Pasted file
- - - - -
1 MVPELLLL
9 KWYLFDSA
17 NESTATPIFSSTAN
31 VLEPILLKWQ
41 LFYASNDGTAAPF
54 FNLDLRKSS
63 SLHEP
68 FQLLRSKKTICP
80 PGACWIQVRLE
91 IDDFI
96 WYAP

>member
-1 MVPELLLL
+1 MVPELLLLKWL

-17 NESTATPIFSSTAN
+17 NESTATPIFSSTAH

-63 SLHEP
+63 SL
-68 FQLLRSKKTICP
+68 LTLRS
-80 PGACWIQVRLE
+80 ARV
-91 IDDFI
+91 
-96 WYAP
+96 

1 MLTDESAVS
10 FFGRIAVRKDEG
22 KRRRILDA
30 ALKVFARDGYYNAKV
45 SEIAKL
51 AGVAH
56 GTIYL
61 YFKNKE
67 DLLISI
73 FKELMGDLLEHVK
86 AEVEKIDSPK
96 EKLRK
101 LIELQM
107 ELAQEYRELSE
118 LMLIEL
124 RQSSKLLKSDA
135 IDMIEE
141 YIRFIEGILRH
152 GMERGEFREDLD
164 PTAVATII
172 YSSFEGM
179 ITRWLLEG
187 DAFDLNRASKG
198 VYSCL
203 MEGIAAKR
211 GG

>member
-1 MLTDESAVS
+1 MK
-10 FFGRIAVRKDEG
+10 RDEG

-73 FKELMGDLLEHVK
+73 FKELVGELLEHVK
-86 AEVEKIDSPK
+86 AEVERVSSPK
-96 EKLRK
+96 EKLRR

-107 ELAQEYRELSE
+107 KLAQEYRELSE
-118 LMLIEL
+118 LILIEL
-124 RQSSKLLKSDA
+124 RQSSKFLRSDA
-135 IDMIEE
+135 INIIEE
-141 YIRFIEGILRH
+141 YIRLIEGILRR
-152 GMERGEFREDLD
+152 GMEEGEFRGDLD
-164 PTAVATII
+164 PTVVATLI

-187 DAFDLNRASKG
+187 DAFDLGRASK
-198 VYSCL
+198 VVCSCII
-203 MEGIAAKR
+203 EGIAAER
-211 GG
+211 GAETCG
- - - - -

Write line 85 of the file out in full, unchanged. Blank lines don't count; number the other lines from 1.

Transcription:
+211 GAETCG